16/04/2020 - 10:58

Yirra Yaakin secures four years’ funding

16/04/2020 - 10:58

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Yirra Yaakin Theatre Company’s near-term future is secure after it was included among the 95 organisations to receive four years' funding from the Australia Council for the Arts earlier this month.

Yirra Yaakin secures four years’ funding
Peter Kift says the funding announcement was bittersweet, given the organisations that missed out. Photo: Gabriel Oliveira

Yirra Yaakin Theatre Company’s near-term future is secure after it was included among the 95 organisations to receive four years' funding from the Australia Council for the Arts earlier this month.

The organisation, which is ranked as the 21st largest arts company on BNiQ with revenue of $1.5 million in 2018, will receive 70 per cent of $500,000 in 2021 and the full amount from 2022 to 2024.

Yirra Yaakin Theatre Company general manager Peter Kift said it would have been very difficult for the company to run its programs without this funding.

“It’s a wonderful recognition of what we are trying to do as a First Nations performing arts company,” Mr Kift told Business News.

Yirra Yaakin Theatre Company has been successful in the last two rounds of multi-year funding from the Australia Council, giving it funding for the past 10 years.

However, Mr Kift said the Australia Council’s announcement was bittersweet as he was devastated for the organisations that missed out.

“All of these companies are worthy recipients of government funding and unfortunately, with reduced amounts of funding available, the Australia Council has to make very, very hard decisions,” he said.

A total of 412 companies completed an expression of interest for funding.

Of these, 49 that had previously been funded under the program were unsuccessful, missing out on a share of the $31.7 million.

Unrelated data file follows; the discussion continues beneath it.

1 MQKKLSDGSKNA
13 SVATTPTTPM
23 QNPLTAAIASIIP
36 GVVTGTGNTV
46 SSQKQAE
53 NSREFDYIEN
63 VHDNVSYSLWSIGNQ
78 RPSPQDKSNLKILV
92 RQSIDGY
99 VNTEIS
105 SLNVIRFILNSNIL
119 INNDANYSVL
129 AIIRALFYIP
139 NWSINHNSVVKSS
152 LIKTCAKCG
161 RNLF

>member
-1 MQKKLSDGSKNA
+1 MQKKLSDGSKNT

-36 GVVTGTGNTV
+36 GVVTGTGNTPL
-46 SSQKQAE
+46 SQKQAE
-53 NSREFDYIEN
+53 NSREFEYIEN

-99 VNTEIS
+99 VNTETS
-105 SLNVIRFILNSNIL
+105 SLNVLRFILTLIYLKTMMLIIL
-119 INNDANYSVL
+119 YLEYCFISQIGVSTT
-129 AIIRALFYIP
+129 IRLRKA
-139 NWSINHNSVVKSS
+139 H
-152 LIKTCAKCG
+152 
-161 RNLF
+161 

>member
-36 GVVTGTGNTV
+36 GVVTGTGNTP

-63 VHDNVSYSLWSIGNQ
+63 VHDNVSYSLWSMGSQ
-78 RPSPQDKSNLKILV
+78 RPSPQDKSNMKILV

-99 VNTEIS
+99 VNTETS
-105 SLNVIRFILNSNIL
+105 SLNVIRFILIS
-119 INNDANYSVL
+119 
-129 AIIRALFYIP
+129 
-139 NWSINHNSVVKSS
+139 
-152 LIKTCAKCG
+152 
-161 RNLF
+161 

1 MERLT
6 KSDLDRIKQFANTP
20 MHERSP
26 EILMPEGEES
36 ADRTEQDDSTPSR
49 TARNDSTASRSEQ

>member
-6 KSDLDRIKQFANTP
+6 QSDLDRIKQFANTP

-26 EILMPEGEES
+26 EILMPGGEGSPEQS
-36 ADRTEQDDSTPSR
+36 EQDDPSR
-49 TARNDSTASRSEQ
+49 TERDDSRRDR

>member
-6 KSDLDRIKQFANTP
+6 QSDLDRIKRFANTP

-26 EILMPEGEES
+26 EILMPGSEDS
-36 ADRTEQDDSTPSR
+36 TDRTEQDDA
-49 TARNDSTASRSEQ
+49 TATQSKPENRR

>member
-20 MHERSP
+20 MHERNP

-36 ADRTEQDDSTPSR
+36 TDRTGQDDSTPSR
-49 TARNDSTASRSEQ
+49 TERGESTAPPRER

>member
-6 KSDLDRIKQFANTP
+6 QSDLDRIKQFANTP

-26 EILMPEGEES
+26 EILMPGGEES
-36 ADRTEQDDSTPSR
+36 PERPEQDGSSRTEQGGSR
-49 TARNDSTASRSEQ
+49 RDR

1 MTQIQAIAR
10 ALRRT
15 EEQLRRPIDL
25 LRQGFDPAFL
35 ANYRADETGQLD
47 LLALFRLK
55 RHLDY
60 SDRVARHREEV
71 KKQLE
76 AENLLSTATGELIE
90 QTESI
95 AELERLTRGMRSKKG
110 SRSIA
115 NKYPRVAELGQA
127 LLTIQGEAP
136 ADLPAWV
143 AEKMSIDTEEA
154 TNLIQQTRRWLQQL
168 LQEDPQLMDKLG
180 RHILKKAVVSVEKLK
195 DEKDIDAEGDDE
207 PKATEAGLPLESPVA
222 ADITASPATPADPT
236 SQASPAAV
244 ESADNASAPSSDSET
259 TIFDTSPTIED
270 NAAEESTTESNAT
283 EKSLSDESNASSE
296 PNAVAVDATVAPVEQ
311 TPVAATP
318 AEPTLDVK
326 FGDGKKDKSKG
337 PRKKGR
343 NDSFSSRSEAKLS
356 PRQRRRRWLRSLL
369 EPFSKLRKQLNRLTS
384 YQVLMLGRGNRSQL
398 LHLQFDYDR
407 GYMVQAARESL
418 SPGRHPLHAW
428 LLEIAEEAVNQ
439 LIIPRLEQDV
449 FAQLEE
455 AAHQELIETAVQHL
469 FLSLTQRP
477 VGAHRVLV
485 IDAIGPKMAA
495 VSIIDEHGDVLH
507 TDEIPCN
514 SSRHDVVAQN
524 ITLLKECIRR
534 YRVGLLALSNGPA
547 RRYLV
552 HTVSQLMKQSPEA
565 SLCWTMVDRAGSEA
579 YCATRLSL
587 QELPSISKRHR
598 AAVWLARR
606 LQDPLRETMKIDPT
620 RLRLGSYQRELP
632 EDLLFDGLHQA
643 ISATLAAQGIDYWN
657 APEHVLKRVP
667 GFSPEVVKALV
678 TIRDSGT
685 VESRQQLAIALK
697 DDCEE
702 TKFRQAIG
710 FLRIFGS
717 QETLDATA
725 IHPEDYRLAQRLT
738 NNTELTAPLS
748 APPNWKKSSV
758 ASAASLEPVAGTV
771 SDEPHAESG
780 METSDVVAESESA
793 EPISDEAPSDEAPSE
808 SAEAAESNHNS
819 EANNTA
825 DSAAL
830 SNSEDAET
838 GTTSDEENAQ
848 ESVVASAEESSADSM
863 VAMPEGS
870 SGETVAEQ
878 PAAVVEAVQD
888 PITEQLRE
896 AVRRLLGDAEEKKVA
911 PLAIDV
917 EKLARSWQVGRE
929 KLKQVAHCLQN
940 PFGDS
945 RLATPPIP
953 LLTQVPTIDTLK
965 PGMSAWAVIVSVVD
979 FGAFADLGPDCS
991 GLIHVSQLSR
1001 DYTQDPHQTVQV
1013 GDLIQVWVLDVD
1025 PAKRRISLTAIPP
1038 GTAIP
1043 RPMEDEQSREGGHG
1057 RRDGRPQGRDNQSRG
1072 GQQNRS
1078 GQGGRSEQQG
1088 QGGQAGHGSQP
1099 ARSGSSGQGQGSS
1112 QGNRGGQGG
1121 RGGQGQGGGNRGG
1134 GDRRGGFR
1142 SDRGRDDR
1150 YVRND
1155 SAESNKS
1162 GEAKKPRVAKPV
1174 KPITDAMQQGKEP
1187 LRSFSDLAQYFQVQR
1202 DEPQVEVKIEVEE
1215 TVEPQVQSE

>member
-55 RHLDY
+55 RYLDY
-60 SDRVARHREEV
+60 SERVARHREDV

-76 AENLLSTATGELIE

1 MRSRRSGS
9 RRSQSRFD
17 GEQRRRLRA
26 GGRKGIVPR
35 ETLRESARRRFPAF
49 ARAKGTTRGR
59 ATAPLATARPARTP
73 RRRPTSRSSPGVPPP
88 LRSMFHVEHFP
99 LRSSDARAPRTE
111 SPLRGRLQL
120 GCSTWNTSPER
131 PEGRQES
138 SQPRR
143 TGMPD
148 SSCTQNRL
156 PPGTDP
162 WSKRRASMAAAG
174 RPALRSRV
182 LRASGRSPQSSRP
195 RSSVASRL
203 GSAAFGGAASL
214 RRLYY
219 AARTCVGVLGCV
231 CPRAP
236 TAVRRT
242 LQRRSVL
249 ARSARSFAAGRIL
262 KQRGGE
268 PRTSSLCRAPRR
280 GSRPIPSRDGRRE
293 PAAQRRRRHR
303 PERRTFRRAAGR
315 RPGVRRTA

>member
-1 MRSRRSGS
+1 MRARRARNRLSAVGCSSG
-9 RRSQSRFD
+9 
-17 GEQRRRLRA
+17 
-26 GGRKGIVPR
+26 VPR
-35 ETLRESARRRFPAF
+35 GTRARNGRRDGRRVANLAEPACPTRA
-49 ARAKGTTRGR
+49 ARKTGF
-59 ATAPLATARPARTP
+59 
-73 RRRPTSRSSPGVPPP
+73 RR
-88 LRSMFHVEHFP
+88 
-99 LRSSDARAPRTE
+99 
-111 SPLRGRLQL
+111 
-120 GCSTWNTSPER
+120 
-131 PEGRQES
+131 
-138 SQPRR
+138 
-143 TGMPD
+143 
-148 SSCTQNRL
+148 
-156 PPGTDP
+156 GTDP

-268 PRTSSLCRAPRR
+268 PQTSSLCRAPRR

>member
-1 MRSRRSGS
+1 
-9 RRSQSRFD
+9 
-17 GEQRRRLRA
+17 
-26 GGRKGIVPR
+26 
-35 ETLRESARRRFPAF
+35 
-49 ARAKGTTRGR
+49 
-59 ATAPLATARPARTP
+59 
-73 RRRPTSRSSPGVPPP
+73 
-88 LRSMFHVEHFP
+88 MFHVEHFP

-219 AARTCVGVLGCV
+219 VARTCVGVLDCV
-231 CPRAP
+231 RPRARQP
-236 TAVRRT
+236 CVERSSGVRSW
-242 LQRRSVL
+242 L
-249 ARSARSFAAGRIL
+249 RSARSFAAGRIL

The Blue Room Theatre, which received funding from the Australia Council for the past 20 years, was one of the Western Australian arts companies to miss out on this funding round.

Executive director Julian Hobba said he knew the Australia Council was being starved of its funding from the federal government and that the funding round was going to be catastrophic.

“We just felt obviously that Perth really needs The Blue Room, that the local sector here was already struggling with a lack of opportunity and we made a strong case that the Perth arts scene couldn’t really do without a strong Blue Room Theatre,” he said.

Mr Hobba said the organisation had been receiving $177,000 a year from the Australia Council since 2017, which comprised about 20 per cent of its annual turnover.

To fill the gap in funding, he said the company would need to secure other sources of income and restructure its organisation and programs.

“We have every expectation that the organisation will survive,” he said.

“We have still got multi-year funding from the WA government and we’ve got annual support from the City of Perth, so we have to rethink the model, that’s what needs to happen.”

Mr Hobba said both The Blue Room Theatre and the artists it worked with would be affected.

“The really tragic thing here actually is that artists are already practising with such incredibly poor financial return and so few opportunities to get grants or make money in the sector,” he said.

“It’s hard to really imagine how they can absorb more of the pain [but] that’s what is going to have to happen.”

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